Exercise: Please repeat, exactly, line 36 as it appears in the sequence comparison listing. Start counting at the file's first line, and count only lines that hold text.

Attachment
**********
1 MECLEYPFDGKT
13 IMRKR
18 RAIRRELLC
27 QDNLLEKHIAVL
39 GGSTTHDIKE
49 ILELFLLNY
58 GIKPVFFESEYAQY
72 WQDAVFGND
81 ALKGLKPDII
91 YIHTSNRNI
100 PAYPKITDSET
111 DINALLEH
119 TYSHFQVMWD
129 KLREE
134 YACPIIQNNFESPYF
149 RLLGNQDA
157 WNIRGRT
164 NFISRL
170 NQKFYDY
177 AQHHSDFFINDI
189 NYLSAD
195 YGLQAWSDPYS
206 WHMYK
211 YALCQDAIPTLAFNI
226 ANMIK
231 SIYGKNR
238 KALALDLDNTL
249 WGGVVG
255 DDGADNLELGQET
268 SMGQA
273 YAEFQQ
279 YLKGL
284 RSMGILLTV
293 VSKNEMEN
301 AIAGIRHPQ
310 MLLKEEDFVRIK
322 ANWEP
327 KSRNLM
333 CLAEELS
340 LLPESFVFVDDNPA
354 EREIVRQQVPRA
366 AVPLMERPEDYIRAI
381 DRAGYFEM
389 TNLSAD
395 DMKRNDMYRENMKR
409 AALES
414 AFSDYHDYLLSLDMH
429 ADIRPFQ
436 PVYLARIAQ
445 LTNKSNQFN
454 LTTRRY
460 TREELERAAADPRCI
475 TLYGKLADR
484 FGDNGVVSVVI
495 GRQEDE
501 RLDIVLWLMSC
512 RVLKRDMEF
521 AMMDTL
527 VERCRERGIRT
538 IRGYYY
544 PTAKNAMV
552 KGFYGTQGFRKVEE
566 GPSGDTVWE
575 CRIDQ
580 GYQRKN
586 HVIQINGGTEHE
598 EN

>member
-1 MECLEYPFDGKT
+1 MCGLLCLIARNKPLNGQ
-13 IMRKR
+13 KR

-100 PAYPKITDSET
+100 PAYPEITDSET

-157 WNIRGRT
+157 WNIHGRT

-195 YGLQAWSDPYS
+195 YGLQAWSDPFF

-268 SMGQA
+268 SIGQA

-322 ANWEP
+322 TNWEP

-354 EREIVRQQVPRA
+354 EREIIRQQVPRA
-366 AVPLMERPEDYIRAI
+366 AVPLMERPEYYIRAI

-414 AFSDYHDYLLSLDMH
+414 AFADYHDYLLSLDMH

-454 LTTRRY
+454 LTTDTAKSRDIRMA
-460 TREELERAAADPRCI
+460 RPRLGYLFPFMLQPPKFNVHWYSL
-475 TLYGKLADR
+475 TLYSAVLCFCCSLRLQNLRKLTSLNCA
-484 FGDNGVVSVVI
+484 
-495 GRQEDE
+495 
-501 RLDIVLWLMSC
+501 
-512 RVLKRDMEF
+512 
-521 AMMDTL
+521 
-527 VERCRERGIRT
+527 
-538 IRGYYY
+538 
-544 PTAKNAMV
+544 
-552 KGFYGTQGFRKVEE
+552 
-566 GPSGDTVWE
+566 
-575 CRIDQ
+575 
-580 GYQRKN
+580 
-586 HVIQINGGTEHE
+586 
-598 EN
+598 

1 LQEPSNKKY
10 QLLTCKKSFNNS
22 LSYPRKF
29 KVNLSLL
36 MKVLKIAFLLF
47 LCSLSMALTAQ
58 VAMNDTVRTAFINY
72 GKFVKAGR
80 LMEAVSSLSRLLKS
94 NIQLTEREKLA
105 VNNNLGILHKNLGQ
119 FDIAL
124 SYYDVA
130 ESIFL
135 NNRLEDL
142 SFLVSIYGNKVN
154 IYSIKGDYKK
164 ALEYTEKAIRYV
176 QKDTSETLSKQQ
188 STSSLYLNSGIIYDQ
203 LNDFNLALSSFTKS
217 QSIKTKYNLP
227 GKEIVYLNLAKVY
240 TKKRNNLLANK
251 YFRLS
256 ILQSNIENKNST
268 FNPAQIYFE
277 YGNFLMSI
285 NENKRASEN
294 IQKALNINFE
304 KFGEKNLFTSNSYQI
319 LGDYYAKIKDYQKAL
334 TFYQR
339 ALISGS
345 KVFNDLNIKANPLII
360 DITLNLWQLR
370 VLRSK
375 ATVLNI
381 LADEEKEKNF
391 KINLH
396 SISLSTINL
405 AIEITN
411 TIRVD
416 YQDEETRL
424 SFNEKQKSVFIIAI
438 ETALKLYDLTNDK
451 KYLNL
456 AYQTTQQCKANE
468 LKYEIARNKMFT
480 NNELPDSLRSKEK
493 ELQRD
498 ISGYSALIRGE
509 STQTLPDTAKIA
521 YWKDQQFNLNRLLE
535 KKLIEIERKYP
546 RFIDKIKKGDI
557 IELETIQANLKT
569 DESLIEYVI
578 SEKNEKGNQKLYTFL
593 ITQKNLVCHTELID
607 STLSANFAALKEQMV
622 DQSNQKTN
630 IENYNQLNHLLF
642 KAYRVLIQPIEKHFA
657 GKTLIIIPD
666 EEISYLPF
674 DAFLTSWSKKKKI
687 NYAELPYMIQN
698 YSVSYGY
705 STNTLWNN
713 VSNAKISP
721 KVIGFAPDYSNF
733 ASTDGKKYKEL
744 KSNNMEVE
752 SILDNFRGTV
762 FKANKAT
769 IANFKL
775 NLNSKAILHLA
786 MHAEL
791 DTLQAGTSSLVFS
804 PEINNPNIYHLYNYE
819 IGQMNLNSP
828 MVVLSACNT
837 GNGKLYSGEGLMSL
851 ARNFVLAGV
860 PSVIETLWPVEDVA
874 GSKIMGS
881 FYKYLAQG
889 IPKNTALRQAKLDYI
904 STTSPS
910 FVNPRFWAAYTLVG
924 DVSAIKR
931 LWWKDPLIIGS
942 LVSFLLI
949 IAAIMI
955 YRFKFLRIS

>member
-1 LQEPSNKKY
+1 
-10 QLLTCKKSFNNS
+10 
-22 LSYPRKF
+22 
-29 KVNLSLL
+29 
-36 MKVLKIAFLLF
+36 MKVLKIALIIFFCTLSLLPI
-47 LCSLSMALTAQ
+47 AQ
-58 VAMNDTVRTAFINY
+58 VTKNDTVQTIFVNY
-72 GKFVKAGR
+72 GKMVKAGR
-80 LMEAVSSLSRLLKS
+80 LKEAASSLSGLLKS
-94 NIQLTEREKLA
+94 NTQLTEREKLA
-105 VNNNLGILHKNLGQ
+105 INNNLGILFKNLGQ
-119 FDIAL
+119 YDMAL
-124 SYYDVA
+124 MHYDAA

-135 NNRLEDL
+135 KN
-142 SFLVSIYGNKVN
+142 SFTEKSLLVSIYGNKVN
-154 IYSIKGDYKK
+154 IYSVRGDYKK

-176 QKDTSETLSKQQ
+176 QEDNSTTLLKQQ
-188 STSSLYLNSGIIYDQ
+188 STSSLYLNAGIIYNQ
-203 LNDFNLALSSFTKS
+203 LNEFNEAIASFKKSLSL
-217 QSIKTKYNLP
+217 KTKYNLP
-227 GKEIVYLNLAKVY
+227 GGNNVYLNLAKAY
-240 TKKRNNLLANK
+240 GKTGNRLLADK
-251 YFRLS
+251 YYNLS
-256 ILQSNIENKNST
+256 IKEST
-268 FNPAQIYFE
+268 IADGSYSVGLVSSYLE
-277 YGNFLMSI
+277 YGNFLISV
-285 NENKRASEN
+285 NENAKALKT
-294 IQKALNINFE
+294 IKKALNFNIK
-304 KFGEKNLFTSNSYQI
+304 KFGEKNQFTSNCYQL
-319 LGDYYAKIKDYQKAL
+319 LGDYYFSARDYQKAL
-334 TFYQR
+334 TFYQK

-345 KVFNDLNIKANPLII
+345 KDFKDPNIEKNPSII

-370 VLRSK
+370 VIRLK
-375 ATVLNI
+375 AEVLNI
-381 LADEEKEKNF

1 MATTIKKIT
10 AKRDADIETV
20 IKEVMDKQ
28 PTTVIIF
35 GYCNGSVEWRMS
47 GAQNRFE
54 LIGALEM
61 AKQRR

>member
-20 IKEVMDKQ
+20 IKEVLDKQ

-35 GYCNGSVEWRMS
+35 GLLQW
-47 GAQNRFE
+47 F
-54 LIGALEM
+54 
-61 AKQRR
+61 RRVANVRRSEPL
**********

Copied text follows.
310 MLLKEEDFVRIK